Read Proof Positive (2006) Online

Authors: Phillip - Jaffe 3 Margolin

Proof Positive (2006)

Proof Positive (2006)
Margolin, Phillip - Jaffe 3

Proof Positive

Jaffe 03

Phillip Margolin


DOUG WEAVER HAD EXPERIENCED HIS FAIR SHARE OF BAD days during his legal career, but the day Oregon executed Raymond Hayes was one of the worst. Doug tried to convince himself that watching someone die from a lethal injection wasn't like seeing someone stabbed to death or crushed by a train, but that only helped him deal with what he would see. It didn't ease his guilt. Deep down, he believed that Raymond Hayes was going to die because he had screwed up.

The fact that Doug liked his client made it even more difficult. Bonding wasn't unusual during a death case where the attorney and his client were thrown together for months or years at a time. Sometimes during a visit at the penitentiary, when they were talking about NASCAR races or football games, Doug would almost forget why Ray had needed representation. There were even moments when he thought, There but for the grace of God go I. The slightly overweight attorney with the receding hairline did bear a faint resemblance to his chubby, balding client. Both men were also in their early thirties and they'd grown up in small towns. But that was where the similarities ended. Doug was a lot smarter than the majority of his high school classmates, while Ray had barely graduated. After high school, Doug had gone to college and Ray had stayed home, working the farm for his ailing, widowed mother before selling out and moving with her to the cottage in Portland where she had been brutally murdered.

The last time Doug had made the fifty-mile drive from Portland to the Oregon State Penitentiary it had been to tell Raymond that the justices of the United States Supreme Court had voted against taking up his case.

Does that mean I'm going to die? Ray had asked in that lazy drawl that sometimes made you wonder if he was even slower than his below-average intelligence test scores suggested.

The question had caught Doug off guard. It took a shifting of mental gears to accept the notion that a denial of a writ of certiorari in Ray's case was the legal equivalent of shooting his client between the eyes.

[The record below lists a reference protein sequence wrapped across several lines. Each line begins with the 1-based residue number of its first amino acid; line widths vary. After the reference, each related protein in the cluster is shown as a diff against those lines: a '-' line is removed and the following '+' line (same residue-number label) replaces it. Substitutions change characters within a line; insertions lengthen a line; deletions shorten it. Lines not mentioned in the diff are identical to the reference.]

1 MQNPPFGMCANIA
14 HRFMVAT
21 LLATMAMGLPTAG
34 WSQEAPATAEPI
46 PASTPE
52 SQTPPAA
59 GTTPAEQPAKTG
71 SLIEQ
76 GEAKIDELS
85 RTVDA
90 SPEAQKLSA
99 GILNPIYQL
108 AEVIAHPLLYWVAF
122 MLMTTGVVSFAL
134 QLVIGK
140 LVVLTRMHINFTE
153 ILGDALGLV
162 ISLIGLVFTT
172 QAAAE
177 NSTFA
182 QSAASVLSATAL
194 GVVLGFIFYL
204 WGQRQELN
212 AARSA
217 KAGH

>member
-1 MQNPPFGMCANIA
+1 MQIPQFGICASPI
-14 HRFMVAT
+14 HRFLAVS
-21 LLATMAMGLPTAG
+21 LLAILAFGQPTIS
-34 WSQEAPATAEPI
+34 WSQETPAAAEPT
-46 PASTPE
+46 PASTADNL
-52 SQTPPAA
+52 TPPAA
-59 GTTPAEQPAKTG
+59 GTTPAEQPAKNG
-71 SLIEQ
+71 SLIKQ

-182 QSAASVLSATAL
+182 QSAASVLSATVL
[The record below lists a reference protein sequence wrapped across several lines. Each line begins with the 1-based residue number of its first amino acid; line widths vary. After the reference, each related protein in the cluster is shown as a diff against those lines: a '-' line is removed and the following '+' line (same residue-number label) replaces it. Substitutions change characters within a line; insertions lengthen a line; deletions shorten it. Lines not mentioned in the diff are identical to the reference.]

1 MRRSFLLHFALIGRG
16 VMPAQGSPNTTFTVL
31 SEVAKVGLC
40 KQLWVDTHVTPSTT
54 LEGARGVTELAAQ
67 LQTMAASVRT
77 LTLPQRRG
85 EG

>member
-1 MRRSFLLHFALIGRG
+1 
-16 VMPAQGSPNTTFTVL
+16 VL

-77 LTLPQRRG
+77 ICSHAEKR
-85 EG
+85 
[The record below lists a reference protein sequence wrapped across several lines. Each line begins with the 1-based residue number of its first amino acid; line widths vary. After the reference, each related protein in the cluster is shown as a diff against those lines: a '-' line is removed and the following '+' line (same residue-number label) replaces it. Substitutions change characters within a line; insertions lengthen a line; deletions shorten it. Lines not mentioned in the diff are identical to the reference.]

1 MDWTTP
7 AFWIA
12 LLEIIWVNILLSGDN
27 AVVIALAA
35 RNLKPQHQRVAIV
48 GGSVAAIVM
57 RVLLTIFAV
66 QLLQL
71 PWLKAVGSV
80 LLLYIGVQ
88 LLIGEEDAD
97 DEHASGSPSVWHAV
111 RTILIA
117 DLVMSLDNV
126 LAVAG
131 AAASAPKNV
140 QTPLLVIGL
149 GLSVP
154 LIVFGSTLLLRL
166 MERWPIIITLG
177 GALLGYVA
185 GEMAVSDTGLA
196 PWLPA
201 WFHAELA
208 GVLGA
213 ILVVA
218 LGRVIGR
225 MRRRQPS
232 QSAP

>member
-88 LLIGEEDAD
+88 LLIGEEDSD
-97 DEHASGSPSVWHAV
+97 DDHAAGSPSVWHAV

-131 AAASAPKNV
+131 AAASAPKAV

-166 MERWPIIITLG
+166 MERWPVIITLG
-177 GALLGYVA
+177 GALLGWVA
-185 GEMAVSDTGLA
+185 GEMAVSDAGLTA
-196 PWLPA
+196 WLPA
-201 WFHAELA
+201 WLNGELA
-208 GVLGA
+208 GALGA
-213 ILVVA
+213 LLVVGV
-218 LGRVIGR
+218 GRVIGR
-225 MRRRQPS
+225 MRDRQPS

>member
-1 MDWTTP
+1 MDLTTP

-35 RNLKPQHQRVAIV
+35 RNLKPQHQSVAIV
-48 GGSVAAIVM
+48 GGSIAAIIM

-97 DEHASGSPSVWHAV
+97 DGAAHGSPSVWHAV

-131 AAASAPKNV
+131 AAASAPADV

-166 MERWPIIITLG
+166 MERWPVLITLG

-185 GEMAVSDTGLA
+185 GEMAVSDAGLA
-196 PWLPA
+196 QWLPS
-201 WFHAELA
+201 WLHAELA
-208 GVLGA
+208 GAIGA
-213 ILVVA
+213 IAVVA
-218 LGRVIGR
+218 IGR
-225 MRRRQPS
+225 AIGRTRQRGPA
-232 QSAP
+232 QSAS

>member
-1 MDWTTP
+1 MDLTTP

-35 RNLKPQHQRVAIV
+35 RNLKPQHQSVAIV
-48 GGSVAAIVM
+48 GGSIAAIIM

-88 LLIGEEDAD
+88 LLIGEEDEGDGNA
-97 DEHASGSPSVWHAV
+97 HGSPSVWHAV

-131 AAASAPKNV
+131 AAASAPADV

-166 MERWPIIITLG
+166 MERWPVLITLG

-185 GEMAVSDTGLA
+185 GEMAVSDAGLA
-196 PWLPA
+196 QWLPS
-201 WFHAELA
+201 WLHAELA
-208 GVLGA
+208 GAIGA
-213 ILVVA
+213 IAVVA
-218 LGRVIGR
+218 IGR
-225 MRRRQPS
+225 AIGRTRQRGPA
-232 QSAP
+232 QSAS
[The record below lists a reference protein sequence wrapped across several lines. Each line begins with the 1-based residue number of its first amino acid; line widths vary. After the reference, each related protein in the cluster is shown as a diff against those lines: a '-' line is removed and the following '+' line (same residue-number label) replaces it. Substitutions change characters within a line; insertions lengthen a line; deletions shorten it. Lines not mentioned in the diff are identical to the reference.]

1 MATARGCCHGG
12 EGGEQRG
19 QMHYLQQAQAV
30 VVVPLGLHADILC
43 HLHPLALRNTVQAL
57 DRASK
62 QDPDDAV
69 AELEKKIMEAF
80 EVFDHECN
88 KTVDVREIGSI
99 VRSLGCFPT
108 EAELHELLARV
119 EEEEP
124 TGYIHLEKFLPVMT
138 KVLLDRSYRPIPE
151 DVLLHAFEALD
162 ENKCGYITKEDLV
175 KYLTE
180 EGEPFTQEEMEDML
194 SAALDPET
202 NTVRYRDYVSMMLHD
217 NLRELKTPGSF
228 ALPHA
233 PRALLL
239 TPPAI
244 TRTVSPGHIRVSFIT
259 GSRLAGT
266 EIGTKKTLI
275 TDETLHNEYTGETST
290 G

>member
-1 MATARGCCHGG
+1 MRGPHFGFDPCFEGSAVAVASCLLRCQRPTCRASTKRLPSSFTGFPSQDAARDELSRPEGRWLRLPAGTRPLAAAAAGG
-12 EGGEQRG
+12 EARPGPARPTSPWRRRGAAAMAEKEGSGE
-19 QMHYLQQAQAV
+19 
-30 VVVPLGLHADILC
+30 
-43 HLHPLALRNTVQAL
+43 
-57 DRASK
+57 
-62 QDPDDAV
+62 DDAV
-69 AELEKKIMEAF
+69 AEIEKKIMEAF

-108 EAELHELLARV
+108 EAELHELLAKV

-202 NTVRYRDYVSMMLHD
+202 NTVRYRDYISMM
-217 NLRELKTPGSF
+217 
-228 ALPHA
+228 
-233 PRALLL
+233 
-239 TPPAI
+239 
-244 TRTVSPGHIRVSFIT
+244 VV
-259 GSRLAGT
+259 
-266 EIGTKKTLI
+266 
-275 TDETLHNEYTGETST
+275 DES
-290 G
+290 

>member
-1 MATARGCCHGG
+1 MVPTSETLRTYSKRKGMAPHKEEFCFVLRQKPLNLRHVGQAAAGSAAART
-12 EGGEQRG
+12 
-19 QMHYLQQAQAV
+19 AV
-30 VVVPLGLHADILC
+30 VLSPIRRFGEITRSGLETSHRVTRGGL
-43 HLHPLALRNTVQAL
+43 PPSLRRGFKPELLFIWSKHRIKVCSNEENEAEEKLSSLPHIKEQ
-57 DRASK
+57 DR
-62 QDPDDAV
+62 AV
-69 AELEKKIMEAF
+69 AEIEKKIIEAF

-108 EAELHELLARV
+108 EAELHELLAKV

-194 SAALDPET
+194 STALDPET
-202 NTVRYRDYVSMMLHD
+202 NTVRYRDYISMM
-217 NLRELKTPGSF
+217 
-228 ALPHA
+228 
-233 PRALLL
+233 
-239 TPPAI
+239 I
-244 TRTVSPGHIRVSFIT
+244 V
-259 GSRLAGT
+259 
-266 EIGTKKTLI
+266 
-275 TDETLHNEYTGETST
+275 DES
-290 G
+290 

Well, Doug had stammered as he tried to think of a tactful way of answering the question.

Ray had just smiled. He'd been seeing Father McCord a lot, and Jesus was now a big part of his life.

It's okay, Doug, his client had assured him. I'm not afraid to meet my Lord and Savior.

Doug wasn't so sure that there was a place in Heaven for a son who had beaten his seventy-two-year-old mother to death with a hammer so he could steal her diamond wedding ring and forty-three dollars, but he kept the thought to himself. If Ray was convinced that he was straight with the Lord, Doug wasn't going to play devil's advocate.

My life ain't been so great, Ray had said. I hope I'm a better person in Heaven.

You will be, Doug had assured him.

Ray had studied his attorney with a sad, compassionate eye. You still think I killed Mom, don't you?

Doug had never told Ray that he didn't believe his protestations of innocence, but he guessed that somewhere along the way he'd slipped up and revealed his true feelings.

I really don't know, one way or the other, Ray, Doug had hedged.

Ray had just smiled. It's okay, Ray said. I know you think I lied to you. I appreciate how hard you worked for me, even though you thought I done it. But I didn't kill Mom. It's the way I always said it. So I know I'll go to Heaven and stand by the side of Jesus.